Hoping to draw new financial strength from its roots, Godfather's Pizza, which only a year ago transferred its corporate headquarters and a third of its top staff to Costa Mesa, will move its executives back to Omaha, Neb., the company said Monday.
In an interview with The Times in January, a Godfather's spokesman had said the company had no plans to pull its headquarters out of Costa Mesa, where it employs about 30 people.
That was one president ago, however. Godfather's present leader--the fourth in 18 months--has decided to return to Omaha, where the company was founded in 1973--to be closer to most of the restaurant chain's franchise holders, according to company spokesman Ken Pieper.
Henry V. Pettis, named president and chief executive officer of the 895-outlet pizza chain just last week, wants the move back to Nebraska to be completed by this summer, Pieper said Monday.
Only part of the Godfather's business operations moved to Costa Mesa last April, and the move was ordered to enable the company--a division of Diversifoods Inc., Chicago--to snare a chief executive who lasted only eight months.
80 Stayed in Omaha
About 80 employees in the company's financial, accounting and data-processing departments stayed behind in Omaha, while about 30 people transferred into the marketing, purchasing, human resources, advertising and executive offices in Costa Mesa. Only about half those 30 employees now in Costa Mesa are expected to make the move back to Omaha, Pieper added.
Pettis hopes to reverse a sharp decline in the company's earnings, Pieper said, by working more closely with its 70 franchisees. About half of them live in the Omaha area, although they run many restaurants in other parts of the country.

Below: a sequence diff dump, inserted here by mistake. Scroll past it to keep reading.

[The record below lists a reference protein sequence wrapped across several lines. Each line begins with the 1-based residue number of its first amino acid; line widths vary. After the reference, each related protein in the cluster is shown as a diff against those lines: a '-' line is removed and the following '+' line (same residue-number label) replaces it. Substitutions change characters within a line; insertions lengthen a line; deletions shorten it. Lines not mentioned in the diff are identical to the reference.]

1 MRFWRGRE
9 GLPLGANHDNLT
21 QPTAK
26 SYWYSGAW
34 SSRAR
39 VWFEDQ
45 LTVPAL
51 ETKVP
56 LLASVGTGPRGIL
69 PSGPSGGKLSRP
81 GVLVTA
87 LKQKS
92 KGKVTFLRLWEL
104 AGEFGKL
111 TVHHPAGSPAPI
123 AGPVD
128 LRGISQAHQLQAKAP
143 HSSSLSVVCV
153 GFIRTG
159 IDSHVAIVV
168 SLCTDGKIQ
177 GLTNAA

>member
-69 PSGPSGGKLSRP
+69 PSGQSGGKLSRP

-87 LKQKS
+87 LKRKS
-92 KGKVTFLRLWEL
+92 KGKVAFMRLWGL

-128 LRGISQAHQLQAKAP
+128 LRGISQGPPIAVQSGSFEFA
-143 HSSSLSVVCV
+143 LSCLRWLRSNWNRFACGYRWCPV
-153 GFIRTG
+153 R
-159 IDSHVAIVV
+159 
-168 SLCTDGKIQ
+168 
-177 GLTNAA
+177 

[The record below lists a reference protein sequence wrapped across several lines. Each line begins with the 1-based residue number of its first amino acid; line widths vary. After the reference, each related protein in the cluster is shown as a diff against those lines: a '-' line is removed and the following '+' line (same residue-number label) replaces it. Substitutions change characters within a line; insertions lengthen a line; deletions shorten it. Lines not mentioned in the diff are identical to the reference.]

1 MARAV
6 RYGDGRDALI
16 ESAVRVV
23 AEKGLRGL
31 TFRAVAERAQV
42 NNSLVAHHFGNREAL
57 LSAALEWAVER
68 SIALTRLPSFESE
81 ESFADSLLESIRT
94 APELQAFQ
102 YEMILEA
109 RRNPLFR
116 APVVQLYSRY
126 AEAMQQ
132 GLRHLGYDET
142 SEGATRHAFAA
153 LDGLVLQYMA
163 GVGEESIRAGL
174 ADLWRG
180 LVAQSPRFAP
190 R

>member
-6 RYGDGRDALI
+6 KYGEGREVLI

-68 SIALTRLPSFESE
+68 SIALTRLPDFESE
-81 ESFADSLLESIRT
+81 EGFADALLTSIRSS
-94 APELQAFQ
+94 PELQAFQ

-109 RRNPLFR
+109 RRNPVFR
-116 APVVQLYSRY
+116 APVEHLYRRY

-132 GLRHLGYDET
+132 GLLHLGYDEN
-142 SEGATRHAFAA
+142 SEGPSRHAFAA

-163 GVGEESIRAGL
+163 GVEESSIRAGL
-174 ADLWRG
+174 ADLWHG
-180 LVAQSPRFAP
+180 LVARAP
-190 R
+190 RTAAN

Company officials said Pettis was traveling to Omaha Monday and was unavailable to comment on the corporate headquarters transfer.
Between 1983 and 1984, Godfather's' pre-tax earnings plunged to $18.6 million from $121.8 million. The company blames the earnings drop in part on the costs of product development--especially its multimillion-dollar entry into the pan pizza market, which one restaurant analyst called an "overwhelming disaster."
Drains on Resources
Other drains on the company's resources, Pieper said, were the corporate move from Omaha to Costa Mesa and the costs of a zealous five-year expansion program.
Between 1980 and 1984, the number of Grandfather's pizza outlets more than doubled, to 895 from 394.
Company officials also acknowledged that, last year, average sales per outlet declined substantially--to $396,000 from $425,000. They said the drop came largely because of increased competition in the pizza fast-food industry.
Pettis, 40, joined Godfather's in March, 1984, as vice president of operations. Previously, he was an executive with Wendy's International. He succeeds Everett Jefferson, who was Godfather's chief executive officer for three months after Charles Boppell resigned under pressure in January.
Boppell, a former Taco Bell executive, moved Godfather's' corporate headquarters to Costa Mesa when he succeeded founder William Theisen as president of the company.
Condition of Contract
Last May, Godfather's shifted its corporate headquarters to Costa Mesa, Pieper said, to comply with a condition in Boppell's employment contract. Boppell, who had been president and chief operating officer of Pepsico's Taco Bell division, was living in Santa Ana and didn't want to move.
Another reason for the relocation to Costa Mesa, Pieper said, was that Godfather's "once looked to California as a growth market."
But now, he said, the company has decided to cool its expansion efforts and concentrate on improving the profits of its existing restaurants.